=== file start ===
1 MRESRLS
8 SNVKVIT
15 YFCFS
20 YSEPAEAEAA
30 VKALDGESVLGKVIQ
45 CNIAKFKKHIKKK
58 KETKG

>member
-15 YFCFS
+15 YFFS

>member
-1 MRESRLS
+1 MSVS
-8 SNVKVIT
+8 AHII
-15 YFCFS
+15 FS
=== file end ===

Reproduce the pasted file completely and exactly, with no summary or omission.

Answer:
1 MRESRLS
8 SNVKVIT
15 YFCFS
20 YSEPAEAEAA
30 VKALDGESVLGKVIQ
45 CNIAKFKKHIKKK
58 KETKG

>member
-15 YFCFS
+15 YFFS

>member
-1 MRESRLS
+1 MSVS
-8 SNVKVIT
+8 AHII
-15 YFCFS
+15 FS